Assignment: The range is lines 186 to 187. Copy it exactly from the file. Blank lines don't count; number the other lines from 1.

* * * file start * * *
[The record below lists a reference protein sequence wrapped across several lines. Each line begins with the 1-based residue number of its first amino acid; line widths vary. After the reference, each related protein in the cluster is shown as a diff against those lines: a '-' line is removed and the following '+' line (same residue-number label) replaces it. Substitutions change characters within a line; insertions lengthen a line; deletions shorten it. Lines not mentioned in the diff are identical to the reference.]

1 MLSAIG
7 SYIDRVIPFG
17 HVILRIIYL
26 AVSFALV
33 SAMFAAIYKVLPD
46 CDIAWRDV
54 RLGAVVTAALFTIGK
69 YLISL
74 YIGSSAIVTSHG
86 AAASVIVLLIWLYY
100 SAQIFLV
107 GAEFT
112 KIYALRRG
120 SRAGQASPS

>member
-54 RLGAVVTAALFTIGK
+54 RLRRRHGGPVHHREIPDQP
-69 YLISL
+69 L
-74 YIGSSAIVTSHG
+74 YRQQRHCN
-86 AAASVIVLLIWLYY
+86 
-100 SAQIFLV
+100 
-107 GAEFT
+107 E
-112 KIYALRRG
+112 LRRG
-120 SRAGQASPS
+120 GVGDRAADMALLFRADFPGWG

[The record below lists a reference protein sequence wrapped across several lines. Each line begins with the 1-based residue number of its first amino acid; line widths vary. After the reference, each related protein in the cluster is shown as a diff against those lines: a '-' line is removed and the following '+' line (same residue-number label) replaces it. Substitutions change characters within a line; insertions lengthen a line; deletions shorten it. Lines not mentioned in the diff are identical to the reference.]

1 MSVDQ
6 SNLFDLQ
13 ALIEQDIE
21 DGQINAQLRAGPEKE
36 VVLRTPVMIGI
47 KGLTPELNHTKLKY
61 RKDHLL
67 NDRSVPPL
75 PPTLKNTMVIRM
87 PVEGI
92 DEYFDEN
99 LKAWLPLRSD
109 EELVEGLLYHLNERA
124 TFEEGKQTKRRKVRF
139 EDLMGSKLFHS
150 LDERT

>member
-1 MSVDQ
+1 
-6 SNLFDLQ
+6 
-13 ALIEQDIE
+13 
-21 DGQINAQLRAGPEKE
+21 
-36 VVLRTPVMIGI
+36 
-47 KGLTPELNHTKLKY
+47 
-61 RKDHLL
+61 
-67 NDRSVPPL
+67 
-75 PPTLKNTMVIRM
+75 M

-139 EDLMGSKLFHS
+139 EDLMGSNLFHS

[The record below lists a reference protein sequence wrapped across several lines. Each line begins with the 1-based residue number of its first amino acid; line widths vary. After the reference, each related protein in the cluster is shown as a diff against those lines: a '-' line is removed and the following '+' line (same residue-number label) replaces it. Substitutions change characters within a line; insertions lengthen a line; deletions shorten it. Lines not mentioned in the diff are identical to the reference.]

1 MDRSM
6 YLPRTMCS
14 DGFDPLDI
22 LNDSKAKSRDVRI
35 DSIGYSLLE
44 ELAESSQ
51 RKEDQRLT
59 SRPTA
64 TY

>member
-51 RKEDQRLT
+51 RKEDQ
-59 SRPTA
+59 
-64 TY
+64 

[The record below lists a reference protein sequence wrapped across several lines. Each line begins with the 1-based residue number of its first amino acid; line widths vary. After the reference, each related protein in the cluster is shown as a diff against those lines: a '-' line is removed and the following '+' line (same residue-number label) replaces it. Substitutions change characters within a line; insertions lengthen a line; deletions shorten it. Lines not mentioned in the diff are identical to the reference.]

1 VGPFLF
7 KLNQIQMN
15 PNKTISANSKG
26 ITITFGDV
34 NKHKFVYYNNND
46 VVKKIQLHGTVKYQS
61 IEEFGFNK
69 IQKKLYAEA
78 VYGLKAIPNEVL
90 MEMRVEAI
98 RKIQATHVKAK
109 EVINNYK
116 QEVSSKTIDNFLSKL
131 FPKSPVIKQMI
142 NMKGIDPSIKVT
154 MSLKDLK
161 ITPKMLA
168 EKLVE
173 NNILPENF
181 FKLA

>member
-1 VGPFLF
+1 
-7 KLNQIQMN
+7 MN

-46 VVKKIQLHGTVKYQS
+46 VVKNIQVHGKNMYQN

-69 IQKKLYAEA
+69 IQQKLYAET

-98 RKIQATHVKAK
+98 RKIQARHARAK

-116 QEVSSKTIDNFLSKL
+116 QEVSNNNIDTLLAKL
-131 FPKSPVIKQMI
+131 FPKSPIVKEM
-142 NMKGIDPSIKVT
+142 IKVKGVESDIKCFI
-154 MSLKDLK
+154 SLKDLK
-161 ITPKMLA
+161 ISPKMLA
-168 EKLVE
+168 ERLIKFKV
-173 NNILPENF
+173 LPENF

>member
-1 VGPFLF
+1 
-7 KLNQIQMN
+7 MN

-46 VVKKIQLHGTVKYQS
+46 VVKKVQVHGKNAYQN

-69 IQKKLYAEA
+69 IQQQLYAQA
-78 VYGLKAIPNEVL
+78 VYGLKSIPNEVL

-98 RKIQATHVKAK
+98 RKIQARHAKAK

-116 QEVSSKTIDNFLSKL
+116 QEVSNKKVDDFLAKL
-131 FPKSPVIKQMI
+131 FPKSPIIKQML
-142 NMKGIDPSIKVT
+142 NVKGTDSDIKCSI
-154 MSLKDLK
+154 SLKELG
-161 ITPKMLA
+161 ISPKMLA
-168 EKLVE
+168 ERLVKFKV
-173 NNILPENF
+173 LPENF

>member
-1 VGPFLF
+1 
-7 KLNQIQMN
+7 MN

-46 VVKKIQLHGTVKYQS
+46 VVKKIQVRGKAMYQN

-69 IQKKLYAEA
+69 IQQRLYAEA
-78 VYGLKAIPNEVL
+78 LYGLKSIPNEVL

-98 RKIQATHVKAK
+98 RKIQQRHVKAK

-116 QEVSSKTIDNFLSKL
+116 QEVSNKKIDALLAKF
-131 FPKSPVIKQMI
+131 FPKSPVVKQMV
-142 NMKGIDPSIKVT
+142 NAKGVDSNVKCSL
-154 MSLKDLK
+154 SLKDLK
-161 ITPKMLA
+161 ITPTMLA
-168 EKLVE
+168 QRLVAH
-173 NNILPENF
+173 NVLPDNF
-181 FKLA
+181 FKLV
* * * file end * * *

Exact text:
-173 NNILPENF
+173 NVLPDNF